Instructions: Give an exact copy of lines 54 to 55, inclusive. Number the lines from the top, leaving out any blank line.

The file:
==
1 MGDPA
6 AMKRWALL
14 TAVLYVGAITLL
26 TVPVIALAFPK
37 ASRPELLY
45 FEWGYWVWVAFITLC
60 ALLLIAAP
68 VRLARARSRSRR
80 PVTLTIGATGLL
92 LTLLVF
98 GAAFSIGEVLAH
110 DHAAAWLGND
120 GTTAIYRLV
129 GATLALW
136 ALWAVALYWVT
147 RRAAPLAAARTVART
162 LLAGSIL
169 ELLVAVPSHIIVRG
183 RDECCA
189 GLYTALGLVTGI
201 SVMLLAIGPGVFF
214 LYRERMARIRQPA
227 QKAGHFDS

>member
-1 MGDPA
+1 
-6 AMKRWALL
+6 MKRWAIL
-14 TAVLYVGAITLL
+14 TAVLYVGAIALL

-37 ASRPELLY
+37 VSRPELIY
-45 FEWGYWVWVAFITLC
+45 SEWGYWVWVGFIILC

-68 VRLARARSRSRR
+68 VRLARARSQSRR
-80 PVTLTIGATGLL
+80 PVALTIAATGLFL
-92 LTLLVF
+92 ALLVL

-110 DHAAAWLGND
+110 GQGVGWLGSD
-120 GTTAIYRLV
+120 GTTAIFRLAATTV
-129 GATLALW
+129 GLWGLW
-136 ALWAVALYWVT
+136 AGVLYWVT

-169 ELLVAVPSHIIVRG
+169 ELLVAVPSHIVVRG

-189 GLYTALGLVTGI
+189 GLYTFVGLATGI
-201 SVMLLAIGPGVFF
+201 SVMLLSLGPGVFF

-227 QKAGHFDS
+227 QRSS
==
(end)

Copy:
+201 SVMLLSLGPGVFF

-227 QKAGHFDS